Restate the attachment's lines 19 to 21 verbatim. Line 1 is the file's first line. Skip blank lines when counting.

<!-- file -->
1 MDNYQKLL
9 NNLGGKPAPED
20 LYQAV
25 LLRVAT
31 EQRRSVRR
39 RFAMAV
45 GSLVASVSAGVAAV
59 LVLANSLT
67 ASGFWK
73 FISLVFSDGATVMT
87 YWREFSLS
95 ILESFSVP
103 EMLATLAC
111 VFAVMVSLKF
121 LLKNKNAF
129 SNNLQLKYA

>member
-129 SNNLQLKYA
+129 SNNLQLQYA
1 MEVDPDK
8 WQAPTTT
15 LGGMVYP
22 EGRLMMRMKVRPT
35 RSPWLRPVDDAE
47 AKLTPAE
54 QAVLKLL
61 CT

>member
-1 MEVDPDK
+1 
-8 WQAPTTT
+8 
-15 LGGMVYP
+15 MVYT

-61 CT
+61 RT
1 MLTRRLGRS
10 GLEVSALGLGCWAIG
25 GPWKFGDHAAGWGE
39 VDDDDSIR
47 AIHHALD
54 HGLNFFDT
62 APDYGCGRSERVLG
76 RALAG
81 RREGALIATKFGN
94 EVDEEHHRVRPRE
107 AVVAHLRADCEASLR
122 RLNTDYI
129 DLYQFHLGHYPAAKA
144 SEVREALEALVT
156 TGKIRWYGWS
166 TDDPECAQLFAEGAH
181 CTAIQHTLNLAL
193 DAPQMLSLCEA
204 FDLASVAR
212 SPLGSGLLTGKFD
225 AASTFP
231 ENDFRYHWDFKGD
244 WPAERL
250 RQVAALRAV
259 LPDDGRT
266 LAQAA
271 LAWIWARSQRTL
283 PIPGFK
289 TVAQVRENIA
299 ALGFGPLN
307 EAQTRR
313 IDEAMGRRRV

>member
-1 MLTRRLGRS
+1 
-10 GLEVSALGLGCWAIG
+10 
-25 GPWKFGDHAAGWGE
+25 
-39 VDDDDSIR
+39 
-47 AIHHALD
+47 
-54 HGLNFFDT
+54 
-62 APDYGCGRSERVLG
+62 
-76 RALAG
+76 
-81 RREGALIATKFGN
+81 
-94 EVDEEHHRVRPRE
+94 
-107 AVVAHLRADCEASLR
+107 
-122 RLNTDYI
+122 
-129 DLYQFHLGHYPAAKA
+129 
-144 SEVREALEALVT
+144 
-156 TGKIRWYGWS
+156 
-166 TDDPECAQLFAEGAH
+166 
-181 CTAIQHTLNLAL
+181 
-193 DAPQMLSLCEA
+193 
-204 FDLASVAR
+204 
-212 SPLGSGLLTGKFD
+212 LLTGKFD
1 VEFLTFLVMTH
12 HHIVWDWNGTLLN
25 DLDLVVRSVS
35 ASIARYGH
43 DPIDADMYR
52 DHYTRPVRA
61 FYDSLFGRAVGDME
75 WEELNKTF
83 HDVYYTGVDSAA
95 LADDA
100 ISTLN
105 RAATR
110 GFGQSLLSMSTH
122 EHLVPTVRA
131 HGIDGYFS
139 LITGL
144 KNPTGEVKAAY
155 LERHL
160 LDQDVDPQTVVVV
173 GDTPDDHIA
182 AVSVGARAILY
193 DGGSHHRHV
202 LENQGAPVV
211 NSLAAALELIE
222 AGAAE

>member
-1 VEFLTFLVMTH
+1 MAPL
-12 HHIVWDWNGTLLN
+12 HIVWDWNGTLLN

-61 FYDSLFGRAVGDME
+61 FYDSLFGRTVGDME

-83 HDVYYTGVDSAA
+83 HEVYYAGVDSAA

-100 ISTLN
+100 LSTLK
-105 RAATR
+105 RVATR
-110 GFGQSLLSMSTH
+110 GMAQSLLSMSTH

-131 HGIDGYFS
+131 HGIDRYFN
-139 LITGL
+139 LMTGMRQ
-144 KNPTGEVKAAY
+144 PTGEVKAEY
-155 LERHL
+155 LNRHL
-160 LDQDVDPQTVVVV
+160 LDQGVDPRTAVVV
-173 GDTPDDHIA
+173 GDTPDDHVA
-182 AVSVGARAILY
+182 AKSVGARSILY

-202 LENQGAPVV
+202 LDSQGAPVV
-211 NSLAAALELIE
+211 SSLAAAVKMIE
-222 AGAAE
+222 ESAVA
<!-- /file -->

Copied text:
+129 SNNLQLQYA
1 MEVDPDK
8 WQAPTTT